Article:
Mr James Green is a 28-year-old man living in San Diego, California. He splits his nights between working as a server at a small restaurant, and his true passion—playing guitar in a local rock band. He is currently uninsured, but has always been healthy. This evening he was waiting tables at the restaurant when he began to have pain in his lower abdomen. He tried to ignore it and keep working but it steadily worsened. By the time he returned home from his shift, he was clenching his belly, uncomfortable and worried. Not knowing what to do or how worried he should be, he typed, “belly pain” into a search engine on the Internet. A list of “searches related to belly pain” returned1:
Appendicitis: “A serious medical condition in which the appendix becomes inflamed and painful.”
Gastroenteritis: “Inflammation of the stomach and intestines typically resulting from bacterial toxins or viral infection.”
Stomach flu: “A short-lived stomach disorder of unknown cause, popularly attributed to a virus.”
Irritable bowel syndrome: “A widespread condition involving recurrent abdominal pain and diarrhea or constipation, often associated with stress, depression, anxiety, or previous intestinal infection.”
James does not know if his abdominal pain could be something urgent like appendicitis or something “short-lived” like the stomach flu. He becomes very anxious about the emergency department (ED) and how much it might cost. This episode of abdominal pain could cost him about $100 for a simple urgent care visit, a couple thousand dollars for imaging, or tens of thousands of dollars for surgical treatment, and he has no way to know which it will be. He decides that he will try to “tough it out” a little longer. He lies down in bed, but by the middle of the night he is vomiting and curled over in pain. He calls a friend and asks him to come urgently to bring him to the hospital. He ultimately is diagnosed with a ruptured appendix from untreated appendicitis.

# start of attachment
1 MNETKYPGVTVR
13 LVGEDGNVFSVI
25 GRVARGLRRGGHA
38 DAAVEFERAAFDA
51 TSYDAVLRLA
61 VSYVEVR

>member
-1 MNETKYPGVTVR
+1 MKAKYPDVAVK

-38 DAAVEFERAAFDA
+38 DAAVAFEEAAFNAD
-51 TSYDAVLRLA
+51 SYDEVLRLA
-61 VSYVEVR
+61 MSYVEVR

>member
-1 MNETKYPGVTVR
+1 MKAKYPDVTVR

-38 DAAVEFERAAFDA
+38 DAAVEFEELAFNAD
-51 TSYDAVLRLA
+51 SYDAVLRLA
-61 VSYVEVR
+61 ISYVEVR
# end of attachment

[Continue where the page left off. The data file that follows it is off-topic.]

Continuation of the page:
Adding to Mr Green’s initial uncertainty about access to care and how much it may cost is the fact that once a patient like him with severe abdominal pain arrives at the ED, he really has no way of knowing whether the care that his physician is ordering—and he is paying for—is the most appropriate for his condition. “Price shopping is improbable, if not impossible, because the services are complex, urgently needed, and no definitive diagnosis has yet been made,” notes San Francisco General Hospital emergency medicine physician Dr Renee Hsia and colleagues in an article about variation in ED pricing for appendicitis.2 “Even if a patient did have the luxury of time and clinical knowledge to ‘shop around,’ we found … hospitals charge patients inconsistently for what should be similar services.”
WHY WE NEED HEALTH INSURANCE
In the early 20th century, physicians often individually negotiated ...